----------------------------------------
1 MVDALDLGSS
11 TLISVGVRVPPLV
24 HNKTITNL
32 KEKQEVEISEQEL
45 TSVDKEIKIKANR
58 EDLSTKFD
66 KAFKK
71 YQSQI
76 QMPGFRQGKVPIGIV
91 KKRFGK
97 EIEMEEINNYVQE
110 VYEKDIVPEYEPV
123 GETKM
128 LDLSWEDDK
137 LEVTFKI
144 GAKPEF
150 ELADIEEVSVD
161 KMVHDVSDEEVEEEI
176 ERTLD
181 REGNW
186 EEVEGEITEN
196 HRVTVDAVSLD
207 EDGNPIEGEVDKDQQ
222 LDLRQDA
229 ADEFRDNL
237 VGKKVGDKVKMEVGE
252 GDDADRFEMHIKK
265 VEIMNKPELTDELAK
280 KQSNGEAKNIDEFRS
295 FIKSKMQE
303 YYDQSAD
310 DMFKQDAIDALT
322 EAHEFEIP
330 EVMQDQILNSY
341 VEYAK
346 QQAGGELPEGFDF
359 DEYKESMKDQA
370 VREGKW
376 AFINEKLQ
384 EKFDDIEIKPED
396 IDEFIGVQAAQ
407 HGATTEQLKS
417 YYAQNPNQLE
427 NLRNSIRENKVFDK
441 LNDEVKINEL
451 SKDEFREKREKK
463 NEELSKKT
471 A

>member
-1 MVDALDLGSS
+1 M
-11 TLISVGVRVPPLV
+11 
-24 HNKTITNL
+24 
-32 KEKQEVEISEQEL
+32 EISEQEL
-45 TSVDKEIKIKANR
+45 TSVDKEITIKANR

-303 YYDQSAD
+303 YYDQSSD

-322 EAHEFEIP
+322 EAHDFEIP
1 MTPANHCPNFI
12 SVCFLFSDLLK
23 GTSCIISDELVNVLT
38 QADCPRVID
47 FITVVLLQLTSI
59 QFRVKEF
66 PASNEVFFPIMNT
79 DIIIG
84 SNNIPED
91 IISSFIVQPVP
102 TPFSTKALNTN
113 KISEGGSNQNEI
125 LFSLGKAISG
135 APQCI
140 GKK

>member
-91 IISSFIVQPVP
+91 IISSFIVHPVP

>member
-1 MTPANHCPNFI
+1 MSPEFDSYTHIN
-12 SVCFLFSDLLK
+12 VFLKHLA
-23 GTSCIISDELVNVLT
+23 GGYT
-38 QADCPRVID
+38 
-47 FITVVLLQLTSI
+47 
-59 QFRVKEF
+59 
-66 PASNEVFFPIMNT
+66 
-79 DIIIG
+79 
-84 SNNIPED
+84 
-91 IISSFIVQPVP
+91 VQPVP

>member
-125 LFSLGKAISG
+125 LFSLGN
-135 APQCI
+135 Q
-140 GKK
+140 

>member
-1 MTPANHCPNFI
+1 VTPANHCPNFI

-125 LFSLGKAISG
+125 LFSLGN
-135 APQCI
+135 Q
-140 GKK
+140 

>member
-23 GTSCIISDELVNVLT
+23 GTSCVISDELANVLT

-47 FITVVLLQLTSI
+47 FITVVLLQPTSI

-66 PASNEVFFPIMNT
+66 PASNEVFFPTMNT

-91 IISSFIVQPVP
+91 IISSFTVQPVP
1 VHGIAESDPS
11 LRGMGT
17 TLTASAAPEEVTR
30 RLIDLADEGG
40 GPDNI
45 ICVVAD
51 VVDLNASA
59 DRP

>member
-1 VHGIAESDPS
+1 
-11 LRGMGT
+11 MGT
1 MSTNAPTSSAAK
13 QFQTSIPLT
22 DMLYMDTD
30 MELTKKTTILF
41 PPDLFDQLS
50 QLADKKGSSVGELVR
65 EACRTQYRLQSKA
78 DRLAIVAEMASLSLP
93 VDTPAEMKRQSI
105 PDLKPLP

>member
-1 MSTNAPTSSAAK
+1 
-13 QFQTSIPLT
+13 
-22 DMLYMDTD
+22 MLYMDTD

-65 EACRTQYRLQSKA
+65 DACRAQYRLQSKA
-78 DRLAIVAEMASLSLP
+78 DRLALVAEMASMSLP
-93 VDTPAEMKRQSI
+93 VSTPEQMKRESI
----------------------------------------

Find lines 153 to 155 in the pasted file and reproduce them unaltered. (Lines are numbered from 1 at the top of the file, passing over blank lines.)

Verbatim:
+1 
-13 QFQTSIPLT
+13 